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PostPosted: August 3rd, 2017, 5:56 pm 
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Location: Northern NJ
Would it be easier to remove the carpet without the furniture in the way? Heck yes. Then you could rip out entire swaths in no time. Otherwise, it's a slower painstaking job with cutters and pliers.

Still, the overwhelming majority of people I've read about (and me as well), left the furniture in place, and later covered any rough spots with floor edge molding.

For that matter, few want to remove all the carpet under their furniture and water tank, because it serves as insulation.

Upshot is, the installer is right, it could be much quicker and cleaner, IF he's able to quickly remove some furniture.

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1994 Concourse, wood & heated tile floors, tin ceiling, custom lighting


Last edited by kdarling on August 3rd, 2017, 7:24 pm, edited 1 time in total.

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PostPosted: August 3rd, 2017, 7:11 pm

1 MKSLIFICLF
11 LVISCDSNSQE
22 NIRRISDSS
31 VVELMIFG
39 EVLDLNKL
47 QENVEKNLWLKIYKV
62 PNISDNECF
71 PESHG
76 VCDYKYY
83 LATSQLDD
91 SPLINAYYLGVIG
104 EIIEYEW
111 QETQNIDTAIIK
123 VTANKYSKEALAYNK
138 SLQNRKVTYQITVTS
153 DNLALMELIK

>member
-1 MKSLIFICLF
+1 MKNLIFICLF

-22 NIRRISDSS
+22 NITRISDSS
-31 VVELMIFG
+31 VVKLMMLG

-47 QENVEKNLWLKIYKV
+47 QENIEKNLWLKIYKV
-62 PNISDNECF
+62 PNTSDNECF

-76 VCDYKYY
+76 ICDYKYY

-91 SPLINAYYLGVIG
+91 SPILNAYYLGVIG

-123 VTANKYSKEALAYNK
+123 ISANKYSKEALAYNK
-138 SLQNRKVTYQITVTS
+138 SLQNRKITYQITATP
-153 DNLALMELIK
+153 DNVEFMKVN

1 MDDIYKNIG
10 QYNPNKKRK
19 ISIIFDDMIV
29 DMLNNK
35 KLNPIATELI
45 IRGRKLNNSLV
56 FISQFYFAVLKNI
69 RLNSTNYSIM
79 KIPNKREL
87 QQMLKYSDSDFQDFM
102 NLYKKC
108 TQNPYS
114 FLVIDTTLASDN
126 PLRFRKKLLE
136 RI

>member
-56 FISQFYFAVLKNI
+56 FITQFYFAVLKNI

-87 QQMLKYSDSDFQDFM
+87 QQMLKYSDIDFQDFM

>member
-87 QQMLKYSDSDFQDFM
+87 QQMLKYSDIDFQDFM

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When we decided to pull the carpet out, we did not realize that it was under everything! The manufacturer obviously laid the carpet throughout (except in the bathroom) before mounting any of the furniture and woodwork. Thankfully, it was not glued down, so we began by cutting along the edges of the couch, etc. and ripping out small sections at a time. The process took about 4-5 hours. The pad was stapled to the plywood subfloor, but the staples were easy to remove with a flat head screwdriver. Be sure to have a shopvac handy, and I'd suggest wearing a mask because the pad is full of sand. Obviously the most thorough and professional way to remove the carpet is to remove the furniture, etc. first but for a DIY, I didn't want to take on the scope of that project! We ordered vinyl flooring with a matching quarter round to hide any unsightly edges.

We posted some pics of the floor after we pulled the carpet, and we will post our progress hopefully next week.

Response to Paul...if you don't mind me asking, what is your guy charging you to remove everything to get the carpet out?